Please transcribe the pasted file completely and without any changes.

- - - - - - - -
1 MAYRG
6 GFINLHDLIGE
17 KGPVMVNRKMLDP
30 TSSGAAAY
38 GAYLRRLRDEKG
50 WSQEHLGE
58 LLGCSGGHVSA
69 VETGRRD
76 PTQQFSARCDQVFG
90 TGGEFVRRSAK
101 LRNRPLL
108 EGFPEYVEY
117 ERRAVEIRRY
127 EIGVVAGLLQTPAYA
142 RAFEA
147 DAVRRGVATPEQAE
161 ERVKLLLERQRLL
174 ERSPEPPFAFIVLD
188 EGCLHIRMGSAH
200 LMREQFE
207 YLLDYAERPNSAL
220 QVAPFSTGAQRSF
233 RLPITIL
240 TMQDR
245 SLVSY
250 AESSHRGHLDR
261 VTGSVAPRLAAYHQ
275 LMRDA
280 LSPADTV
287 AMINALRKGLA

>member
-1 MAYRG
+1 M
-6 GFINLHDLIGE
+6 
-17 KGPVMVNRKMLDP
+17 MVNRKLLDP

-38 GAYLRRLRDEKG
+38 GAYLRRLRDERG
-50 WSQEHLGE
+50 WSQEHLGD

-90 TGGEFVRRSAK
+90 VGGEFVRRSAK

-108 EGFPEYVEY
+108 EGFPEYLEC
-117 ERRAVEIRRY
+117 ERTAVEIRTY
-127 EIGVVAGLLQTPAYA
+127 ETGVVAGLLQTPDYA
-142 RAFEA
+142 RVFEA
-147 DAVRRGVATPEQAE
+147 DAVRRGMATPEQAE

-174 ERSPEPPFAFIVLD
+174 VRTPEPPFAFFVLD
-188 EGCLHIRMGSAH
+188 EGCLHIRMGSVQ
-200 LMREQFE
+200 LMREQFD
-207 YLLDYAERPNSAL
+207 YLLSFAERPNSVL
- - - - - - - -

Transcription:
1 MAYRG
6 GFINLHDLIGE
17 KGPVMVNRKMLDP
30 TSSGAAAY
38 GAYLRRLRDEKG
50 WSQEHLGE
58 LLGCSGGHVSA
69 VETGRRD
76 PTQQFSARCDQVFG
90 TGGEFVRRSAK
101 LRNRPLL
108 EGFPEYVEY
117 ERRAVEIRRY
127 EIGVVAGLLQTPAYA
142 RAFEA
147 DAVRRGVATPEQAE
161 ERVKLLLERQRLL
174 ERSPEPPFAFIVLD
188 EGCLHIRMGSAH
200 LMREQFE
207 YLLDYAERPNSAL
220 QVAPFSTGAQRSF
233 RLPITIL
240 TMQDR
245 SLVSY
250 AESSHRGHLDR
261 VTGSVAPRLAAYHQ
275 LMRDA
280 LSPADTV
287 AMINALRKGLA

>member
-1 MAYRG
+1 M
-6 GFINLHDLIGE
+6 
-17 KGPVMVNRKMLDP
+17 MVNRKLLDP

-38 GAYLRRLRDEKG
+38 GAYLRRLRDERG
-50 WSQEHLGE
+50 WSQEHLGD

-90 TGGEFVRRSAK
+90 VGGEFVRRSAK

-108 EGFPEYVEY
+108 EGFPEYLEC
-117 ERRAVEIRRY
+117 ERTAVEIRTY
-127 EIGVVAGLLQTPAYA
+127 ETGVVAGLLQTPDYA
-142 RAFEA
+142 RVFEA
-147 DAVRRGVATPEQAE
+147 DAVRRGMATPEQAE

-174 ERSPEPPFAFIVLD
+174 VRTPEPPFAFFVLD
-188 EGCLHIRMGSAH
+188 EGCLHIRMGSVQ
-200 LMREQFE
+200 LMREQFD
-207 YLLDYAERPNSAL
+207 YLLSFAERPNSVL